Baseboard heaters are controlled by a wall thermostat or a built-in thermostat on the heater unit. Remove the appropriate electrical knockout from the back of the heater and thermostat accessory if needed. Perhaps this helps make my question clearer? Two of the baseboards are wired parallel. The size of the circuit will depend on the total watts that will be required. Push the box into the wall cutout and use a screwdriver to turn the screws to secure the box to the wall. So a 240-volt circuit running on a 20-amp, double-pole breaker, can have any combination of heaters up to 3,840 watts. The seam at the junction of the wall and floor behind the heater should be caulked to prevent dust from being drawn into the room.
The load connection is connected to the wires that feed the baseboard heater. I'm just trying to plan out my circuits before I start seriously feeding wire. Connect the black wire to the load side of the thermostat. If solid state relays are used, then mebbe they not so fragile. It's probably simple, but I don't want to do this wrong.
Because they are provided, no box es need be installed in the wall. Maybe things have changed nowadays. From each wall thermostat location you would run the cables to the heaters controlled by those thermostats Electric heaters turn all the the electricity they consume into heat. Hi all, I'm quite confident wiring some baseboards that I need to install. If you have a 120V heater with wattage under 1440W, you can keep a single-pole breaker. Glad to know it's parallel however! A white and black, both hot come from the thermostat.
Otherwise your wiring diagram is correct for a parallel connection. The installation worked, but I noticed that the room is always hot. For example, 120V heater to a 120V power supply. Sure, you can connect in parallel, series-connected thermostats and heaters. Heaters work most effectively if placed directly beneath a window to offset the heat loss through the window.
In no way does imageresizertool. So just curious as to why baseboard heaters are 'wasteful'? Are they rated for 220 or 120? Use this guide in conjunction with the manufacturer installation instructions, and you'll have your heater up and running in no time. Can someone confirm this or correct me if I'm wrong? The heater may sit directly on any floor surface, including carpet. Rotate the cover downward, pushing the bottom corners inward. The baseline wattage should be increased by up to 100% if the room suffers from all of the considerations. If one pole is stuck closed then you could see 240V across the other one alone.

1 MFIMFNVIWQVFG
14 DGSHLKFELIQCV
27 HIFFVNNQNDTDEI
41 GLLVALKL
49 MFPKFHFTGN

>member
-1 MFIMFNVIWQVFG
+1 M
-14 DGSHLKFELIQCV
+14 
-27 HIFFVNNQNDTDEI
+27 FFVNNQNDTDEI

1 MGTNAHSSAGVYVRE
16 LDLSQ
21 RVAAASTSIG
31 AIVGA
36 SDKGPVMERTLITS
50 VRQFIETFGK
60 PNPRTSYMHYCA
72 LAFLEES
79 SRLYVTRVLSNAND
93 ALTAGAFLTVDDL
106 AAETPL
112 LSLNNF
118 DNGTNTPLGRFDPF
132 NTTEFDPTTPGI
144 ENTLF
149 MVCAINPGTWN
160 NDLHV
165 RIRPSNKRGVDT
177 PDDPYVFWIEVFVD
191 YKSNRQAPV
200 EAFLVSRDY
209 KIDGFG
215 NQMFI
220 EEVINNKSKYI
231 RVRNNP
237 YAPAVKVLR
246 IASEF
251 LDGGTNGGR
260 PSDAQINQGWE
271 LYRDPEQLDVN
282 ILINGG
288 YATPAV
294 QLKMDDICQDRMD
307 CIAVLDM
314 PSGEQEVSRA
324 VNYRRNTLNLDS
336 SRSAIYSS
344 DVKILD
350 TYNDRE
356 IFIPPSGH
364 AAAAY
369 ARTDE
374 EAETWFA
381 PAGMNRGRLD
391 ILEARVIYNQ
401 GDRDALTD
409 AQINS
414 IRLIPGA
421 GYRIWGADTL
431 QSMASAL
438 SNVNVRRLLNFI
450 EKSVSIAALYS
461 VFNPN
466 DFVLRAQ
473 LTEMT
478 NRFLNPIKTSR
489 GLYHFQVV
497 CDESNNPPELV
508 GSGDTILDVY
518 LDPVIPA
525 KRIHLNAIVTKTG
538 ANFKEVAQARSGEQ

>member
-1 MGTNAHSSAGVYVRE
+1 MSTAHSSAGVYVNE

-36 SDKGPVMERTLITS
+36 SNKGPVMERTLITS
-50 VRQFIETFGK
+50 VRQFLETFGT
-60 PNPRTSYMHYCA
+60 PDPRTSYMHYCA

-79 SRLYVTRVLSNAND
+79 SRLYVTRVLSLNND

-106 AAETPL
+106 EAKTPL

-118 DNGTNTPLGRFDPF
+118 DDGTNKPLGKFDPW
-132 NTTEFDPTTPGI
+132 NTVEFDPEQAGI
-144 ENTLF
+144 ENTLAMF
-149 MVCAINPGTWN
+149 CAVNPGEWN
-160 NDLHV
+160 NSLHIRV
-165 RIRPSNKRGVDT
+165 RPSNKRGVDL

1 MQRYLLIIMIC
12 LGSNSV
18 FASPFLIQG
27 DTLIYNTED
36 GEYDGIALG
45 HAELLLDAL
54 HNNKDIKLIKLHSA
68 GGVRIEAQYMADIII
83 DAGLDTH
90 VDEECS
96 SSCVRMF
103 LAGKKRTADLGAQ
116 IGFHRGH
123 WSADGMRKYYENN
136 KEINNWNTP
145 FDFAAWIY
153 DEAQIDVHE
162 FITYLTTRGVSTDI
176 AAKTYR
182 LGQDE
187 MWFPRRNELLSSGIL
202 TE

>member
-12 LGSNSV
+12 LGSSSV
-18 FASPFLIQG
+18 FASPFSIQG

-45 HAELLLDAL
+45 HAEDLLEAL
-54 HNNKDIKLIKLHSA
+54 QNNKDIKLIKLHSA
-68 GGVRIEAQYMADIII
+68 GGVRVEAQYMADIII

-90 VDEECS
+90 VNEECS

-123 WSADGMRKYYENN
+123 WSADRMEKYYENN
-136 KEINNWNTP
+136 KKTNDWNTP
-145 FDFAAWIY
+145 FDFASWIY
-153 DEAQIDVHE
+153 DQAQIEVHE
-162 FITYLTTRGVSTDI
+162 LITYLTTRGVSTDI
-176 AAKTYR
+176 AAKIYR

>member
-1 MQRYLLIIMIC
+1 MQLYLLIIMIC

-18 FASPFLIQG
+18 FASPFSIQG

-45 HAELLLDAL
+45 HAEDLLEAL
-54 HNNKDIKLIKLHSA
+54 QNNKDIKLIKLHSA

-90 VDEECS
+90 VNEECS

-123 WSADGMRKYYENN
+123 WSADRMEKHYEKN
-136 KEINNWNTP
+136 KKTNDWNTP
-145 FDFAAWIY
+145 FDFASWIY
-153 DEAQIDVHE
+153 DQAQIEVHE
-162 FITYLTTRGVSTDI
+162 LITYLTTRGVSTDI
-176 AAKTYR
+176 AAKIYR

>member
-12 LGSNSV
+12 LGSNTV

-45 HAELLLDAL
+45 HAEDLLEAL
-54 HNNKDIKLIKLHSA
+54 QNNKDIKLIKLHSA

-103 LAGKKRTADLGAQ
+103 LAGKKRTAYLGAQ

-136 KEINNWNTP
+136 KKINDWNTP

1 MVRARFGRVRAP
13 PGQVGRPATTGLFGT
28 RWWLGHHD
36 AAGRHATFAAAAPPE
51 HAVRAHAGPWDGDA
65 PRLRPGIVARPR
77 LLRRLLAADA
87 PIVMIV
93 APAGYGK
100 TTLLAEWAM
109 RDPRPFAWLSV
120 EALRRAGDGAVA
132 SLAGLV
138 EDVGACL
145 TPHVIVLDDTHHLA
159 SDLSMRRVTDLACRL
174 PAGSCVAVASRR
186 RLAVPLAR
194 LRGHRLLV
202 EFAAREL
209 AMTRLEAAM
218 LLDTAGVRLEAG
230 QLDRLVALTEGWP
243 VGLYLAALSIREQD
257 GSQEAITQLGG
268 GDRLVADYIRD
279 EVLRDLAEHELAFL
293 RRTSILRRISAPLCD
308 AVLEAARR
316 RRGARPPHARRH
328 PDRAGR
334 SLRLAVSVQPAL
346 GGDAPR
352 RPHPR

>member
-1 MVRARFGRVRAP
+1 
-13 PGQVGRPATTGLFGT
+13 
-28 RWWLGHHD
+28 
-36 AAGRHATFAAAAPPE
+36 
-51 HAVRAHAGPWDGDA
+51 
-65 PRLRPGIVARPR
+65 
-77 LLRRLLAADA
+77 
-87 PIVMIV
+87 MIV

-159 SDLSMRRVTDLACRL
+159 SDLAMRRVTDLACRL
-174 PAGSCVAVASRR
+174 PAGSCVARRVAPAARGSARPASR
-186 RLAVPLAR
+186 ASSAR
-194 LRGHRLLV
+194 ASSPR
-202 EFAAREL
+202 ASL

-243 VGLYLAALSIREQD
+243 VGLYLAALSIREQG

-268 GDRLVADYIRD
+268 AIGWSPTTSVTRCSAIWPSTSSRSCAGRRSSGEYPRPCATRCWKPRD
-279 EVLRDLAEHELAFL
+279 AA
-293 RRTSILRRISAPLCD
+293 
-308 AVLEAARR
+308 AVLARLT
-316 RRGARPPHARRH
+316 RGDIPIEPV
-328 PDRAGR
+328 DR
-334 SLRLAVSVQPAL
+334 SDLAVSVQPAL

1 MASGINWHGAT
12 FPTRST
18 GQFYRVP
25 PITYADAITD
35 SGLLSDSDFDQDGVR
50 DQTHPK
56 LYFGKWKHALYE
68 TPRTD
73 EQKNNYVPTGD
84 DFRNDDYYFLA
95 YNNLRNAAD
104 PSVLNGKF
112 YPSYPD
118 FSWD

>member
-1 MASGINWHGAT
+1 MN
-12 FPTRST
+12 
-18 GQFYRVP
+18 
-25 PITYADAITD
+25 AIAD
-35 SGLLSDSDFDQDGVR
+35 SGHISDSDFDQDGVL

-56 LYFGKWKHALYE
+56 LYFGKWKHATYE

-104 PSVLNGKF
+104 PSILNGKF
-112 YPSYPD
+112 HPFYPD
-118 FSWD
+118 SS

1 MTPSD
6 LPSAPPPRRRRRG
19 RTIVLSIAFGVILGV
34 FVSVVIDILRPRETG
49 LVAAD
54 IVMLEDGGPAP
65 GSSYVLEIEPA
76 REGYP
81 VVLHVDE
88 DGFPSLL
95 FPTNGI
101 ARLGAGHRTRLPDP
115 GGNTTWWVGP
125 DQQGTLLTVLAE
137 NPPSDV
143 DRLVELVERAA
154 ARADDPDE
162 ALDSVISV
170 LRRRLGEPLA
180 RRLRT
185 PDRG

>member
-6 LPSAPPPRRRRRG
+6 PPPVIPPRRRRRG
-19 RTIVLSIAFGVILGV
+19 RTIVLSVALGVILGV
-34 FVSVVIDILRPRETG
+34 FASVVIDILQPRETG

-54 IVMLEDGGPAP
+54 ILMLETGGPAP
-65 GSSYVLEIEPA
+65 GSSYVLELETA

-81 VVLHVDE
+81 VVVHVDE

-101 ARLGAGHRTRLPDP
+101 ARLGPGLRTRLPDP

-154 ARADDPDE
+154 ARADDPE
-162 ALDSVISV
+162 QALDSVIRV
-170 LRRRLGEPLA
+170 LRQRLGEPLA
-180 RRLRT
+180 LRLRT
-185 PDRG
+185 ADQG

Romex is going to the next heater, the other is coming from the wall thermostat. Technical Information Baseboard heaters work best when placed under a window and at least 12 inches away from furniture or other objects. The wiring is indeed parallel and not in series. Note: If wiring multiple units to one thermostat make sure the amp load does not exceed the thermostat rat- ing and wire size. Connect the insulated wires bringing power to the heater to the red and black heater wires. Most radiant floor heating systems can be either 120 volt or 240 volt.
If the power supply enters through the hole at the bottom of the junction box, a cable connector is not required. So like Joed said, I need to look for a loose connection. Frank is confused about series and parallel wiring. Thermostats for baseboard heaters can go anywhere in the room but tend to give the most accurate reading when located on an interior wall and away from heat sources. In this photo, have a piece of paper with your username and date written on it.
If you did run them in series, they'd put out about half the heat since the resistance would go up, the current flow goes down. The heater may sit directly on any floor surface, including carpet. Website operating problems contact Questions of a Do It Yourself nature should be submitted to our. Remove the left or right junction box end cap by removing the screw at the end of the heater and sliding the cap off. It is much more convenient and efficient to connect the baseboard heaters in parallel and hook them up to one wall-mounted, across-the-line thermostat. As long as they are both the same watts, and 120 V. I should've done my research on this before now.